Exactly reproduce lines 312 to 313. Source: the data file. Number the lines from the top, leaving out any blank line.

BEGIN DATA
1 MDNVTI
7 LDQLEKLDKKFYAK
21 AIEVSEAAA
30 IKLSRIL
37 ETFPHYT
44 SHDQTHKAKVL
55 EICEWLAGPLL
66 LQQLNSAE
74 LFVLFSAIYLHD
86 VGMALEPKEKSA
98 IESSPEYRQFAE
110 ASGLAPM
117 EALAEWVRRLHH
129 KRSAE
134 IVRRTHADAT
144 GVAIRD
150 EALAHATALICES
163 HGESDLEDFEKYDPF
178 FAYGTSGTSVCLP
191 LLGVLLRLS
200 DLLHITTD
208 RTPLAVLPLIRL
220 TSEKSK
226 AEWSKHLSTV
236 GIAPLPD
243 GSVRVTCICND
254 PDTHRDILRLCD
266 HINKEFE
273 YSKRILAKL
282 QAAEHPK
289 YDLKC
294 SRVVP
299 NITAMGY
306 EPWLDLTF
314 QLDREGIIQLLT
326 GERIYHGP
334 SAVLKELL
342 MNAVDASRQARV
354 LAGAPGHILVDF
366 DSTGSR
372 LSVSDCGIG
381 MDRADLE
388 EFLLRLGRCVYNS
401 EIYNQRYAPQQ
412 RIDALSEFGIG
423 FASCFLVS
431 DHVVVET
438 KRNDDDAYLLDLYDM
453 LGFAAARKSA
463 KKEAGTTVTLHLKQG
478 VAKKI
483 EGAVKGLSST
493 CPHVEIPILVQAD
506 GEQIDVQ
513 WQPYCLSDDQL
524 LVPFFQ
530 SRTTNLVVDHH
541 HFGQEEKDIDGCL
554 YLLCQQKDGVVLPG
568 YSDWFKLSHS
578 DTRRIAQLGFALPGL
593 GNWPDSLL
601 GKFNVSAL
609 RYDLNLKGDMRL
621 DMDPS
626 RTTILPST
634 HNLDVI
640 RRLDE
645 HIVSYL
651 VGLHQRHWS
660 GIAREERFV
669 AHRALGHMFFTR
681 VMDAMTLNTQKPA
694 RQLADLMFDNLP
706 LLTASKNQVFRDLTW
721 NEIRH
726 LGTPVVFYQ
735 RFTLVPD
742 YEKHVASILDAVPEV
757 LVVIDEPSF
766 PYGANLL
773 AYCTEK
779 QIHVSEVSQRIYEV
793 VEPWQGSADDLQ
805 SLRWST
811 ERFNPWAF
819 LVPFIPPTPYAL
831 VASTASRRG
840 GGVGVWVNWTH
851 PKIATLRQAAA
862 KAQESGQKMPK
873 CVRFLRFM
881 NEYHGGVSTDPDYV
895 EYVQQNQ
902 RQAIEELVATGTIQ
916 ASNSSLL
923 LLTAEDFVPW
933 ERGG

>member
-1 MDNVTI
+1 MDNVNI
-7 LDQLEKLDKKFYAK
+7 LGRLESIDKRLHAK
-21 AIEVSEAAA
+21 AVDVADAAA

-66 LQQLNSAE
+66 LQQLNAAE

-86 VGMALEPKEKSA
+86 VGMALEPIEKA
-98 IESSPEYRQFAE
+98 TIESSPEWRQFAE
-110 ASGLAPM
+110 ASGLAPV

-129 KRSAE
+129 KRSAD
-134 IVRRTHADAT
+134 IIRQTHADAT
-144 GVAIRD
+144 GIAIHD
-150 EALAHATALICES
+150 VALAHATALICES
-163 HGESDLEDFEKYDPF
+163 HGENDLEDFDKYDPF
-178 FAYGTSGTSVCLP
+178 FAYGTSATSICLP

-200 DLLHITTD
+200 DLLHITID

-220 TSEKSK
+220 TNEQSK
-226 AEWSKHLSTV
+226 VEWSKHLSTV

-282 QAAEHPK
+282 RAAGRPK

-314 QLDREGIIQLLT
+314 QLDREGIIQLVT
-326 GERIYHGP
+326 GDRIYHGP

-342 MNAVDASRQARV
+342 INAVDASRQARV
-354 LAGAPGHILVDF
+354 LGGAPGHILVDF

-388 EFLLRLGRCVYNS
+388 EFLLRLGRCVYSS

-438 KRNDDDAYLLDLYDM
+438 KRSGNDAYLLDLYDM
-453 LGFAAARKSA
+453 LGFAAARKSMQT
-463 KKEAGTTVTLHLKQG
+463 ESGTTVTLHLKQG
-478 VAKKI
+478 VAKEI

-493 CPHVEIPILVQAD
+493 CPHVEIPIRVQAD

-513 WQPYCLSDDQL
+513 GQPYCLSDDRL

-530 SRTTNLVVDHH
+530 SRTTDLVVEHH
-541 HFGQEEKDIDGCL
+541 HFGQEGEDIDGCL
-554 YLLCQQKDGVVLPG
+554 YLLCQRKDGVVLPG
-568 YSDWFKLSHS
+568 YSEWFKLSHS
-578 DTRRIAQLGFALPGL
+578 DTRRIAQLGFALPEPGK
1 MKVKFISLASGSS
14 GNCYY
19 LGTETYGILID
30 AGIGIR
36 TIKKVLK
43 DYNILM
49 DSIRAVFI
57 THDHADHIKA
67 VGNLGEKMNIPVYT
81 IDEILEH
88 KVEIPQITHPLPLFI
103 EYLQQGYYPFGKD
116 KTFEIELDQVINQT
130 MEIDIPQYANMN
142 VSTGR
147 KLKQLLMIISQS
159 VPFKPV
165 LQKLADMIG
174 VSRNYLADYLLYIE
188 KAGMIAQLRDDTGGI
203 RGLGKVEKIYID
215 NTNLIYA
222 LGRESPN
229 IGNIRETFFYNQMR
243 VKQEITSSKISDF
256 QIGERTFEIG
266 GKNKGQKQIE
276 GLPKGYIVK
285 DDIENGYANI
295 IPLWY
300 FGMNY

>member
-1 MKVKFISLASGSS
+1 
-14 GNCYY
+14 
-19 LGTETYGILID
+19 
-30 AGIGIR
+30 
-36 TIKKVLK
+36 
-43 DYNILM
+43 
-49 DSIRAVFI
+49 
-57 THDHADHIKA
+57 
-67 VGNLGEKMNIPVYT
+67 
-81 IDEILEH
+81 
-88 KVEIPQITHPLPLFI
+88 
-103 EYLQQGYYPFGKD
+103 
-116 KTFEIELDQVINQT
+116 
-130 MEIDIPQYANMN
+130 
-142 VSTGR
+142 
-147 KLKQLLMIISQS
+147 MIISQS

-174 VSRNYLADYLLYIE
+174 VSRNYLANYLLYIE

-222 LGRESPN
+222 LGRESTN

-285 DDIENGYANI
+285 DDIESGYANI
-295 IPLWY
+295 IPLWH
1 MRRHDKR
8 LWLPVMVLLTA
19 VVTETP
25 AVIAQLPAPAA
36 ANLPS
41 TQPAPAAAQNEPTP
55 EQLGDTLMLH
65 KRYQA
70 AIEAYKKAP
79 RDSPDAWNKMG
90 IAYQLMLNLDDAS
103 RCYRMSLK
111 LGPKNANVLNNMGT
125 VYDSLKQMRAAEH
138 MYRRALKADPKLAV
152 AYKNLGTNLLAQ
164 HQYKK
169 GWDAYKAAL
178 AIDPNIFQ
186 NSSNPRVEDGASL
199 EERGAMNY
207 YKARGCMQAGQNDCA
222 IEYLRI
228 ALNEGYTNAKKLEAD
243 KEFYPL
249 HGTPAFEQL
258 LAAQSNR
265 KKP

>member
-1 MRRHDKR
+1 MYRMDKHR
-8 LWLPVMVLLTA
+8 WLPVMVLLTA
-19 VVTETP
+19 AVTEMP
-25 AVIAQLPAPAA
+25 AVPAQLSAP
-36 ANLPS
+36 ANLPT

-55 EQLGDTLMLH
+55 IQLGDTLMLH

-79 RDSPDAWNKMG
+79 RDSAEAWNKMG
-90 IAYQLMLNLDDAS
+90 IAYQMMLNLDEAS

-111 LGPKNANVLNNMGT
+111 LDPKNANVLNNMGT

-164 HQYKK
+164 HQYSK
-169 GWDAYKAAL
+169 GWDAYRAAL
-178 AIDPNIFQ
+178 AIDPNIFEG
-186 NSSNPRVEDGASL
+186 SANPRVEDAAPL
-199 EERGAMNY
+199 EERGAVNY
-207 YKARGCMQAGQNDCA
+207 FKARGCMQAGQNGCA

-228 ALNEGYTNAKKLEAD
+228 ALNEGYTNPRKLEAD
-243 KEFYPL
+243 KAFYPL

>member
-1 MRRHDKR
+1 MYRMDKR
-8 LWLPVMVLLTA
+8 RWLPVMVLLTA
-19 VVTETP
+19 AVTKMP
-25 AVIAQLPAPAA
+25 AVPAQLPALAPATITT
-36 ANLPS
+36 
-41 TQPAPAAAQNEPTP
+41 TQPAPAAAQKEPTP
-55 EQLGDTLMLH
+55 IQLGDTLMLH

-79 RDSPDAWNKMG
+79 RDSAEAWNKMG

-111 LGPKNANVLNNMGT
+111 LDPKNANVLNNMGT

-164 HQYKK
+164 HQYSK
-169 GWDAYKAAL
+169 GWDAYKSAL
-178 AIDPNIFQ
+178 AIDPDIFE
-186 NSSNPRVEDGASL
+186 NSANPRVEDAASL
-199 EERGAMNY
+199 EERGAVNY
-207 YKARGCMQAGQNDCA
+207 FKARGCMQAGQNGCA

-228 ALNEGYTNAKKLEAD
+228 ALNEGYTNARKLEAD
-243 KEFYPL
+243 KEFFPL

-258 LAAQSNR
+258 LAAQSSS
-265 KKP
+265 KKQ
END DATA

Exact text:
-41 TQPAPAAAQNEPTP
+41 TQPAPAAAQKEPTP